“It will encourage time wasting and negative football. We looked at that when we took in the black card, and that’s why we went with a replacement player.

“If I was managing a team and they went down to 14 players, I’d be saying ‘right boys, next 10 minutes, try and waste as much time as possible’.

“Referees need to be aware of time-wasting tactics, because you might have a player going down holding his head when he might have damaged his knee. You’ll have all that kind of stuff going on

“If a player is down injured, that is included in the man’s time out. If a player is substituted, that’s time off. I’d have kept it as it was, but we’ll give it a chance and see how it goes.”


* The referee will blow his whistle to indicate the mark and it is up to the player who has won possession to either raise his hand to indicate he is taking the mark - this was not the case during last year's National League - or can play on

* The player will have 15 seconds, not five, to take the kick and opposing players now must retreat 13 metres

* If the mark is for the attacking team inside the 13 metre line, the ball is brought to the 13 metre line in line where the mark was taken

* Once a mark is called, play cannot continue on and should a player suffer a serious injury in the process of taking the mark, the referee, at his own discretion, will direct the nearest team-mate to take the kick

*A defender may also claim an attacking mark once the ball has travelled at least 20 metres and has been kicked from outside or on the 45-metre line in play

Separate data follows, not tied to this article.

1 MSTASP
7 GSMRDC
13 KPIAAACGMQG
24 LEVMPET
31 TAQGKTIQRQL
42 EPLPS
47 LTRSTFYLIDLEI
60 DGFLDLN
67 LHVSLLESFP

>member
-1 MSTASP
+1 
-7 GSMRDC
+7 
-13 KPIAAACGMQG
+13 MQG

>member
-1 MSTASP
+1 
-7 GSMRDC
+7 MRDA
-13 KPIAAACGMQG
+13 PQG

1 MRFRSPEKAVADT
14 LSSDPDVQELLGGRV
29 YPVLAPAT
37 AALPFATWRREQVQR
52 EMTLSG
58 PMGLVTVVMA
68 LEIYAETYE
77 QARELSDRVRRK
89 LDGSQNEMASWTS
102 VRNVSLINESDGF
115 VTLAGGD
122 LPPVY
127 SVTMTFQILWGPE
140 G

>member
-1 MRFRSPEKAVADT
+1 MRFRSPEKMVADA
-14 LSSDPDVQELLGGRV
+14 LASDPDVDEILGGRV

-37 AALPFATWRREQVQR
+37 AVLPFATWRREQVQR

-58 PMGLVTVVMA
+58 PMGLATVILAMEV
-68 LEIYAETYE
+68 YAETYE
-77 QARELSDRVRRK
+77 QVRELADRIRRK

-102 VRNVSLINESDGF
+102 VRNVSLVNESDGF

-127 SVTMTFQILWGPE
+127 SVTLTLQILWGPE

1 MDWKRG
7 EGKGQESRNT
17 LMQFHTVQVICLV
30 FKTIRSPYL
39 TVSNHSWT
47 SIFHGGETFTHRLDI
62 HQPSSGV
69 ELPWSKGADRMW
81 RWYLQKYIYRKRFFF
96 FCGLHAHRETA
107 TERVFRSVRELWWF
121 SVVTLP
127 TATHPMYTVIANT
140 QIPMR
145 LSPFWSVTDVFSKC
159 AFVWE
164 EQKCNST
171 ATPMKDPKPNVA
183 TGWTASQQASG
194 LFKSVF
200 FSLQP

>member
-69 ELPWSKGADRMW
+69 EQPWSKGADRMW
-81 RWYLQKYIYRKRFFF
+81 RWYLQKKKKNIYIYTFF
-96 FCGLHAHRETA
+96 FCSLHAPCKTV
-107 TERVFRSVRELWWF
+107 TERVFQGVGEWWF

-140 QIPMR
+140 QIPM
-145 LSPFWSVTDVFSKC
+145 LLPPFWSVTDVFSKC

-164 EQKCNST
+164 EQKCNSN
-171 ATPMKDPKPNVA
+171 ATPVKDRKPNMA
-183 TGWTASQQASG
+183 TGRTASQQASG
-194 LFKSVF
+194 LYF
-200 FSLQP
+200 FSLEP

* Ten minutes in sin-bin irrespective of delays

* A subsequent black card infraction shall be penalised by the showing of a black card followed by a red card

* A subsequent yellow card infraction will be penalised by the showing of a yellow card followed by a red card

* In either case there shall be no substitution allowed. The maximum number of substitutions in normal time to return to five

* Player who receives a black card in ordinary time and time period is not complete cannot start extra time and cannot be replaced

* The time commences when the game restarts after the dismissal for Black card. 

* If a goalkeeper gets a black card, team management will decide how they wish to deal with it. To have protections under rule for a goalkeeper this player needs to wear a distinctive jersey


* Kick to be taken from the 20 metre line, from the centre point and from the ground

* Cannot be kicked back.

* All players shall be outside the 20 metre line, outside the semi-circle and 13 metres from the ball until it has been kicked

* The ball will travel not less than 13 metres and outside the 20 metre line before being played by another player on the defending team

* If the goalkeeper is not taking the kick-out, he will stay within the small rectangle, and all other players except the player taking the kick-out will be outside the 20 metre line and 13 metres from the ball.